Trusting in fresh possibilities.
I want to leave room in my heart for the unexpected.
God comes to us, not as a settled past that cannot be changed, but as the energizing presence of fresh possibilities, surprising and unexpected, which call us into new futures, open to creative transformation.
Astonished by the bejeweled world.
We live in a bejeweled world in which all things are present in all other things on the analogy of Indra's net.
Committed to kindness.
Would it be so wrong, could it be that bad,
Trusting that kindness can be contagious.
In a process world, the quantum world, the connections between us are deep and mysterious and invisible, like sub-atomic particles that we cannot see but are nevertheless vibrating with a song that could be entitled "Be Kind to One Another." Sadly, not enough people pick up on these vibrations that are the most real part of the universe. People look at matter alone, the surface, the way we seem so disconnected and alone and in competition. We fight and throw bombs and disfigure children for a cause.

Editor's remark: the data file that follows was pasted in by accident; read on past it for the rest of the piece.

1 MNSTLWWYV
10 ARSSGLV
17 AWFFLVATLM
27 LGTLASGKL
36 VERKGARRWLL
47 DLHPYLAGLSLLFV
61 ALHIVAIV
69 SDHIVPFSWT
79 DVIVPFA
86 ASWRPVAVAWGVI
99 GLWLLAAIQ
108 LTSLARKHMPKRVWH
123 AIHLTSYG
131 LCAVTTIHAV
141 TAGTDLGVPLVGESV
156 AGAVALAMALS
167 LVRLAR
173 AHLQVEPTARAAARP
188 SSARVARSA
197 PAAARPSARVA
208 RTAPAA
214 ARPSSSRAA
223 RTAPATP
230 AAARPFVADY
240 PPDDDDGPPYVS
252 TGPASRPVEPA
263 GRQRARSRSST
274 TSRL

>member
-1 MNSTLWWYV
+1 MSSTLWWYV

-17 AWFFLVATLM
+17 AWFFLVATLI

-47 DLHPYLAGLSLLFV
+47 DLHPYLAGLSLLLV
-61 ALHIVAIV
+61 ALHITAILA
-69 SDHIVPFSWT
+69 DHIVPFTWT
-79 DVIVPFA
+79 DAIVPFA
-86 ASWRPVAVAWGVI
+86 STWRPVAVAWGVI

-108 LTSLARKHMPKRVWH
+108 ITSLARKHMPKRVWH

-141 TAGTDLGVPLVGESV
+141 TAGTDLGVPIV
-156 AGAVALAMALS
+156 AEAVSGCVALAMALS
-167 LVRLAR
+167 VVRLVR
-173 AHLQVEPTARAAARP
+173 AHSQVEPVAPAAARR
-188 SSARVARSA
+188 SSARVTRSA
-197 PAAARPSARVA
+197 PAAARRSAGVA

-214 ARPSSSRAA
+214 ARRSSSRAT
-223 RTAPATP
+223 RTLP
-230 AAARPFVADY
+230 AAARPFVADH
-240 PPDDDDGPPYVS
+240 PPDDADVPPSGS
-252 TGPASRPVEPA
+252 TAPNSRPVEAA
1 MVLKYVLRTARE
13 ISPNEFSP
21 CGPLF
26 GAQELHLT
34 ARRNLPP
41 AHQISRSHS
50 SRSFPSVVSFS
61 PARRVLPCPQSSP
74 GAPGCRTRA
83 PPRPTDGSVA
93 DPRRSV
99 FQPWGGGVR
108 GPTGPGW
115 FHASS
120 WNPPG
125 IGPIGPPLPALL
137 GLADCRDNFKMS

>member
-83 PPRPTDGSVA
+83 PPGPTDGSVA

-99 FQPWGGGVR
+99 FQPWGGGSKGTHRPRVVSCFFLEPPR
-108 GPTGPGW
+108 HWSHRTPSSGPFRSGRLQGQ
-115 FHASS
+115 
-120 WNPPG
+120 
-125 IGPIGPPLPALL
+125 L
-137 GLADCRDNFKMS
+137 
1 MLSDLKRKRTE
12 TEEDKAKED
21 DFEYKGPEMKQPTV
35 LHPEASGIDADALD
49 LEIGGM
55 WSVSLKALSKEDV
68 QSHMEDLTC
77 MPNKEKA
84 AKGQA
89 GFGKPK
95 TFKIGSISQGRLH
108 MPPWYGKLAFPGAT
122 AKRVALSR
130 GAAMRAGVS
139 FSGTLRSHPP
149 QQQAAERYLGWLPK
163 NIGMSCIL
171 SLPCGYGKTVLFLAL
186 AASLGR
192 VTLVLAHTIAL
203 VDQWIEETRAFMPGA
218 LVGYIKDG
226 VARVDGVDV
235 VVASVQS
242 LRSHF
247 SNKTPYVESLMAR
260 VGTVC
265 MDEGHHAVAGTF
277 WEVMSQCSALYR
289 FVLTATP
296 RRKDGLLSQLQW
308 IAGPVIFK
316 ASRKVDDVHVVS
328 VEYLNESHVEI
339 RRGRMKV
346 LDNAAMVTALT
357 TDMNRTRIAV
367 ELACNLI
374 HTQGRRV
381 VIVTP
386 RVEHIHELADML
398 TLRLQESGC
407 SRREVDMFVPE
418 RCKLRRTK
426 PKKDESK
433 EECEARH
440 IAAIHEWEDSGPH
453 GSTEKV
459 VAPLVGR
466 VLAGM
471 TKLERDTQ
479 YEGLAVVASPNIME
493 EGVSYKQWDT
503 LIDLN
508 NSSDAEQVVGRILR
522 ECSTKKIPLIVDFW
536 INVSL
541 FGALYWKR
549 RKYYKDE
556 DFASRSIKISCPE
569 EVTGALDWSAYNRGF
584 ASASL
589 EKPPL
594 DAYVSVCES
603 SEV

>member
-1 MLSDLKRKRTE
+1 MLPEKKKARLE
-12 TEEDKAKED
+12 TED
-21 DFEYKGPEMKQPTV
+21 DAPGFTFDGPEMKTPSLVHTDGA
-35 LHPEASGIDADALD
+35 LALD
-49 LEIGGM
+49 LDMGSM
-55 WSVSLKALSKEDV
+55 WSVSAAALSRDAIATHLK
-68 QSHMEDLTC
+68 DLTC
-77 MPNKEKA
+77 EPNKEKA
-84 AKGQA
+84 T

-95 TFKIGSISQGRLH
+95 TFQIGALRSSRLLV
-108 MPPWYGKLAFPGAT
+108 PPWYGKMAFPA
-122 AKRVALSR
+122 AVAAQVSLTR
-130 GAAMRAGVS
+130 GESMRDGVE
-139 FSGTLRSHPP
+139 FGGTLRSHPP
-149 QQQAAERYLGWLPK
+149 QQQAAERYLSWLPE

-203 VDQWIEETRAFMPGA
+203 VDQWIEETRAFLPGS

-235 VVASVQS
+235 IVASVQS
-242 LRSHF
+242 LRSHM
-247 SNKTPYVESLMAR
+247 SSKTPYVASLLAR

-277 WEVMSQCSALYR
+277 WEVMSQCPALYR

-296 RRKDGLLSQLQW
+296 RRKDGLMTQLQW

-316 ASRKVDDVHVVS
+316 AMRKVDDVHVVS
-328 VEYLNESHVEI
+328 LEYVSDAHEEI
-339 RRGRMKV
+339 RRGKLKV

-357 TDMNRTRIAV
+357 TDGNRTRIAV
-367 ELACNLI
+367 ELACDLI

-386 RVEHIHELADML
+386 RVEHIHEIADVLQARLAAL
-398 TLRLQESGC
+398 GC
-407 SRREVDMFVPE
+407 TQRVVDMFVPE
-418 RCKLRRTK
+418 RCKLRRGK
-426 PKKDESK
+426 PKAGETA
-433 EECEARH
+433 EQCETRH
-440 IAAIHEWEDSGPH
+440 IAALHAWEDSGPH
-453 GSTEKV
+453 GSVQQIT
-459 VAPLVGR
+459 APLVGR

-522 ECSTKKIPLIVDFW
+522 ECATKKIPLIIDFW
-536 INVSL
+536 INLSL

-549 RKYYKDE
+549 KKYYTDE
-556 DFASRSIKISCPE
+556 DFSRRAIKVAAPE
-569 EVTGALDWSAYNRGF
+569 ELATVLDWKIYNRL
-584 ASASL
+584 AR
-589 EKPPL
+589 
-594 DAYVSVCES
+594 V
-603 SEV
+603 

Grateful for imperfection.
Through the years, process thought—especially process theology—helped expand my narrow, severe, impoverished view of myself, God, and the world into a lovely, widening landscape of beauty, love, and letting go. The psychological effect of process theology helped me slowly regain my health and, eventually, flourish. Yet when, as a professional minister and teacher, I encountered anorexic girls, I related to them only as an objective professional, keeping my own "imperfect" past to myself. But now I am too old and life is too short for such distance and pretense. At least that's what Karen Carpenter was telling me with her voice from somewhere in heaven.
Committed to building healthy communities
1 group mixed individuals (should include variety of identities: species, age, gender, ideology, ethnicity, physicality, sexuality)